The dream/practice sequence in which young Billy dances to Swan Lake with other Billy was utterly beautiful.  

I don't remember Billy's friend Michael being a cross-dresser in the movie, but the scene in which they try on Michael's sister's clothes (and in which Michael says his dad wears his mum's clothes, too, so cross-dressing wasn't as poof-ish as ballet) was funny and the song that scene is set to about expressing your individuality was quite good IMO.

The only real con for me was that the adaptation to stage remained set in Durham county, and most of the actors could not hold onto a consistent north country accent to save their lives. 
jmc_bks: (GK_Bradabs)
Learned yesterday that one of my colleagues, whom I respect a great deal and love to work with, is also a Jane Austen fan.  Bonding over Persuasion and mutual disgust of the Austen/zombie mashups.  My crush grew by leaps and bounds.

USAirways was taunting me with low airfares to London again.  Can't go in November or December due to scheduling.  January?  February?  But I'd sort of tentatively planned to go to Indian Wells in March and I can't do both.  Major wibbling occurred.  Airfare booked for California now, though, so no more wibbling.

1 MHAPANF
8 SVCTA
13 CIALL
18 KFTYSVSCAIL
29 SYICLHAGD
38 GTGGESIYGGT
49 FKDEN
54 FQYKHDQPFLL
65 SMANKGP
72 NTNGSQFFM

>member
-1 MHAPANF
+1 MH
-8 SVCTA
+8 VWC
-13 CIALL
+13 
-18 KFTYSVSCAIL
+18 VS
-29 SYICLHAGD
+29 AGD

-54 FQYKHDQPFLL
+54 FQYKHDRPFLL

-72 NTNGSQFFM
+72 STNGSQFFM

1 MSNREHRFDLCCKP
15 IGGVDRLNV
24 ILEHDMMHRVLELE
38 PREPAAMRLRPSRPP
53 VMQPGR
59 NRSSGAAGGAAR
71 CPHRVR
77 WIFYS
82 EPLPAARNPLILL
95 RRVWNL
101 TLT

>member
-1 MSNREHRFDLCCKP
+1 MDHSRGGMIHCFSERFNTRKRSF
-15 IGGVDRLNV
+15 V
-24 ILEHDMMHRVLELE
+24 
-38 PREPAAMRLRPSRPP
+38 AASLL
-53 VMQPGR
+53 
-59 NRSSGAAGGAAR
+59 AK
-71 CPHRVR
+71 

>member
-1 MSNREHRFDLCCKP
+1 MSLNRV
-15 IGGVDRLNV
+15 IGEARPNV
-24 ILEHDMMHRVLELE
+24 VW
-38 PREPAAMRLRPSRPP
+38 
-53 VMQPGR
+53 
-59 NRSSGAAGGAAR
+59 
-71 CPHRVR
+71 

Going to be in NY in early December for work.  Trying to decide what theater to see.  Would love to see Pacino in The Merchant of Venice but tickets/seats are ridiculously expensive.  Billy Elliot, maybe?  La Bete?  Or Avenue Q, since I didn't see it last time?  Am leaning toward BE and AQ, since will be there for a few nights.

The icon?  Not at all relevant, I just like it.

Next up to read:  the new Summer Devon/Bonnie Dee book.  And The Vespertine, a YA book.  And some Kindle samples.  Anyone reading something that they love and would recommend?
jmc_bks: (seagull)
So, I filled out a survey for a hotel I stayed in last week. The bed was comfortable, the complimentary breakfast filling. The carpet around the entry was EXTREMELY worn, and the shower curtain had that funky smell that you can get if you put something away damp. But the location was convenient and the price was right. So in the survey, I said that my expectations were met -- they were -- but not exceeded -- because they weren't.

And today I got an email from the customer service rep apologizing for their failure to exceed my expectations. Uh, no problem, really. I would stay there again, given the price and location, although I might ask for a room either higher up or not on the street corner. Am not really sure how to respond to the email, or if I should respond at all, since I said that exact thing in the comment section of the survey.